A 33-year-old Kilgore man identified by family members as the suspect in the stabbing deaths of his mother and aunt had a troubled childhood and a history of psychiatric problems, according to an evaluation from 2006.

The bodies of two women in two apartments were found shortly before 3 p.m. Wednesday by Kilgore police responding to a 911 call to Stone Creek Apartments in the 400 block of Pine Burr Lane.

About the same time the deaths were discovered, Jemaine Wheat was arrested about two blocks from the complex, police said.

The 2006 psychiatric evaluation, ordered by then-188th District Court Judge David Brabham, determined Wheat was competent to stand trial on burglary charges because he understood the charges and potential consequences.

Brabham sentenced Wheat on Oct. 23, 2006, to 12 years in prison on two counts of burglary of a habitation after Wheat waived a jury trial, court records show. He began his sentence Dec. 8, 2006, and was discharged when his sentence expired May 8, 2018.

Kilgore police arrested Wheat on Wednesday afternoon on warrants for false alarm or report, emergency, and burglary of a habitation in connection with offenses dated Saturday, and he continued to be held Thursday in Gregg County Jail on $500,000 in bonds, according to jail records.

The jail records also show Wheat’s first name as Jemaine, though it was spelled Jermaine in previous arrest records, including the 2006 arrest, and in a 2006 psychiatric evaluation.

As of Thursday evening, Kilgore police had not charged Wheat in the Wednesday deaths of his mother and aunt at the apartment complex where he also lived.

Police had not released their names Thursday, but relatives at the scene Wednesday identified Wheat’s mother as Karen Sue Wheat, about age 63, and his aunt as Daisy Wheat, 68.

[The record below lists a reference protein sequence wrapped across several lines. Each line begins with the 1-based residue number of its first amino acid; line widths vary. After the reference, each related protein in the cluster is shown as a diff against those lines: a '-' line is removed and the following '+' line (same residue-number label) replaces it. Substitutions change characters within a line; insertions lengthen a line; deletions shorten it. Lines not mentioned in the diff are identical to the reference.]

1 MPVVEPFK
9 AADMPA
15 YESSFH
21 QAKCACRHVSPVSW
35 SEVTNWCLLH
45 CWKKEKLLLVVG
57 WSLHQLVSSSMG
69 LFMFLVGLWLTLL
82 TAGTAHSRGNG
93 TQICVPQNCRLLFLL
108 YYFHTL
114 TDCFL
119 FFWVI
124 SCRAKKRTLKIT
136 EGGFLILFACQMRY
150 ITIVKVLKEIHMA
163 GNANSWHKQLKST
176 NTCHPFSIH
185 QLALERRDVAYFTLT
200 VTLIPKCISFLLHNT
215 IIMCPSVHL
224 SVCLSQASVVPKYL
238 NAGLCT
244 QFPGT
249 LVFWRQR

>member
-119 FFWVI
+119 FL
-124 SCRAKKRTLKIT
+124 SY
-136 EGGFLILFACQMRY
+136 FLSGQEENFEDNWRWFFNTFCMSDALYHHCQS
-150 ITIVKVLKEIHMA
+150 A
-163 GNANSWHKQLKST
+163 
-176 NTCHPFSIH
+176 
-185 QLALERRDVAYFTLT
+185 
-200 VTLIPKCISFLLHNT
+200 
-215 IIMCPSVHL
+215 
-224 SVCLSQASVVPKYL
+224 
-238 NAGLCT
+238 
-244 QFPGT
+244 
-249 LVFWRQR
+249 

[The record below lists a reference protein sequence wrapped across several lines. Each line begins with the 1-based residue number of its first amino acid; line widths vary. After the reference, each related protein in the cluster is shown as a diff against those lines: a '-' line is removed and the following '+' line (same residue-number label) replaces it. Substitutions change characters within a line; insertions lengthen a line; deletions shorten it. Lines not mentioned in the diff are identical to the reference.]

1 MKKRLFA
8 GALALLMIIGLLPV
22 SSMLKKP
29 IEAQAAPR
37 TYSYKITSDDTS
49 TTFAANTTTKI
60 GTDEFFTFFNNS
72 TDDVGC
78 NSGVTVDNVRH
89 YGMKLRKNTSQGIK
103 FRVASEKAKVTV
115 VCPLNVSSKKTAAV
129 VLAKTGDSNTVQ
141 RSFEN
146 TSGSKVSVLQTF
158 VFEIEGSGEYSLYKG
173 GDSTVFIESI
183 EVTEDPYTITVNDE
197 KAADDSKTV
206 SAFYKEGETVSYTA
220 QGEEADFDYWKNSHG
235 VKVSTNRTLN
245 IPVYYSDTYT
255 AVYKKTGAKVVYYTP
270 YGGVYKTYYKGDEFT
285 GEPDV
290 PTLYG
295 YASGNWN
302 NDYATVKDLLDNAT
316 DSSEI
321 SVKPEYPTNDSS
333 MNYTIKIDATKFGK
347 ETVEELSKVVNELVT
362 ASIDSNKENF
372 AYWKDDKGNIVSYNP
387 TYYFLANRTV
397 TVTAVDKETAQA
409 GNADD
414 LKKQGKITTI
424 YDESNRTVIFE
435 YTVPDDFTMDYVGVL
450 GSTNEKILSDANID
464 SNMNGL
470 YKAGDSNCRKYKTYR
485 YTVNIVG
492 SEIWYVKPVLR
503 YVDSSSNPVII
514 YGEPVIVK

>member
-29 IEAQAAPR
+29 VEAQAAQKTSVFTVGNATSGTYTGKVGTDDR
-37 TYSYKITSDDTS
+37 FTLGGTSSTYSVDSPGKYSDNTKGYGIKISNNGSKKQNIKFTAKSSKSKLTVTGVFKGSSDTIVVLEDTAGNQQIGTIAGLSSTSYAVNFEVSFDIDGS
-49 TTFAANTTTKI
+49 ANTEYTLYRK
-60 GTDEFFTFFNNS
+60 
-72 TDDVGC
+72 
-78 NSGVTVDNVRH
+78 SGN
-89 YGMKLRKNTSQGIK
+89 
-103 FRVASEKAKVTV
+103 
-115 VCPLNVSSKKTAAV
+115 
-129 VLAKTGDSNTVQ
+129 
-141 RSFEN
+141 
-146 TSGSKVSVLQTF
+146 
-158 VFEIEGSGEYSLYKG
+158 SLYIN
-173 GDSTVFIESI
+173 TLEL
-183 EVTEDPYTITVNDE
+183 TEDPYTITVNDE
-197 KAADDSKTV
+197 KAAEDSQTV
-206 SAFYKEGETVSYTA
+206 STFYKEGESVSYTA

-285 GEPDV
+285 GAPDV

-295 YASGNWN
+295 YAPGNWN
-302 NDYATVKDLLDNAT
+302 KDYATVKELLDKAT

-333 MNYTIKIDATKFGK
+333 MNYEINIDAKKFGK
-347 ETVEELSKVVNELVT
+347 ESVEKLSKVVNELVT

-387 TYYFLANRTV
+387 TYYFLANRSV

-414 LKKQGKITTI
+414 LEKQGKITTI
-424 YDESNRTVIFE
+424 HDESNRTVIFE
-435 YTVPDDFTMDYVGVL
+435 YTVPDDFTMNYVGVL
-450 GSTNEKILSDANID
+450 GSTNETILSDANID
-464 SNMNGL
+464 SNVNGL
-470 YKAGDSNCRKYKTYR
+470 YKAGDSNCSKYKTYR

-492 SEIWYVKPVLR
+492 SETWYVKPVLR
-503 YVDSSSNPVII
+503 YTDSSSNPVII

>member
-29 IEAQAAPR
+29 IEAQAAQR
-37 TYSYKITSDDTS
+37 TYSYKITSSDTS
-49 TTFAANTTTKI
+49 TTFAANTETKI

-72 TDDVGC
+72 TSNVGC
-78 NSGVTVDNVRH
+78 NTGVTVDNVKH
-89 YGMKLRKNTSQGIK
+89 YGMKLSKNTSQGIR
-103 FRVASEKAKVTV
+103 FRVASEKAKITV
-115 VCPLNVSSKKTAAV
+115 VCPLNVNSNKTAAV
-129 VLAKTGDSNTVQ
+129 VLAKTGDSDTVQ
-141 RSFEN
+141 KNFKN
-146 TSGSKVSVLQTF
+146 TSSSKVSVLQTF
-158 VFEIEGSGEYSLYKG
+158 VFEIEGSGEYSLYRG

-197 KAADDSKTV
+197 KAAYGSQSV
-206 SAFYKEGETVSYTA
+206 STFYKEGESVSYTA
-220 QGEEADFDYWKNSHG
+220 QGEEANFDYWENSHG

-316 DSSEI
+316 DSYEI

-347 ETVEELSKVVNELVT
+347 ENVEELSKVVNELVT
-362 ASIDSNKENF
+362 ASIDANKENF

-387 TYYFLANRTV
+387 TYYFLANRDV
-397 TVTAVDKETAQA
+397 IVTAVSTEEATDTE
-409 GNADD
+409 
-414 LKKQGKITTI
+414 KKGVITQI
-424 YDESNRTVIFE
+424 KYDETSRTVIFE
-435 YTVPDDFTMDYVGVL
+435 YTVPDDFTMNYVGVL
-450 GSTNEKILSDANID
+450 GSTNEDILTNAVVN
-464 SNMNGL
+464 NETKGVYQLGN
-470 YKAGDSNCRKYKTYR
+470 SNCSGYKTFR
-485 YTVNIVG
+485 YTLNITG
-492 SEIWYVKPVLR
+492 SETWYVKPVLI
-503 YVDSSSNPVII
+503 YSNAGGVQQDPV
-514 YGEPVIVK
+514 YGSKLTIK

At age 20 and then a student at Kilgore High School, Wheat told court-appointed forensic psychiatrist Frank Murphy in a jail interview that he was taken from his mother at age 3 for neglect and said his mother had bipolar disorder and she was treated 10 to 20 times at Rusk State Hospital, the evaluation filed Sept. 28, 2006, said.

The evaluation quoted Wheat as saying he was under the care of Texas Child Protective Services from age 3 to 18, when he escaped from CPS supervision. Wheat also said he had been under psychiatric care since age 13 and was diagnosed as bipolar.

“He states that the incident that lead (sic) to his first psychiatric treatment at 13 was being suicidal, lying down in the road and then calling the police,” the evaluation reported.

Wheat also said he had been hospitalized several times for psychiatric treatment and was taking medication, the evaluation said.

He told Murphy that he lived in several foster homes and group homes. He added he was “abused and stuff” when he stayed at one foster home from age 3 to 10.

“He states that he has had severe physical, sexual and emotional abuse throughout his life,” the report said.

“I have been bullied all my life,” he told Murphy.

Wheat also denied drug use except for marijuana, “which he, at times, sprinkles substances, such as rat poison, on,” the report said.

Wheat also had admitted being arrested several times, the report said.

“He has average intelligence,” the report said. “His vocabulary was average. He demonstrated a good knowledge of legal terms and concepts. His intention, concentration, immediate recall, short-term memory and long-term memory were all grossly intact.”

Murphy determined no evidence existed in Wheat of any “perceptual abnormalities,” “obvious delusional material” or “suicidal or homicidal thinking.”

He wrote, “His insight was fair. His judgment was adequate. His impulse control was adequate.”

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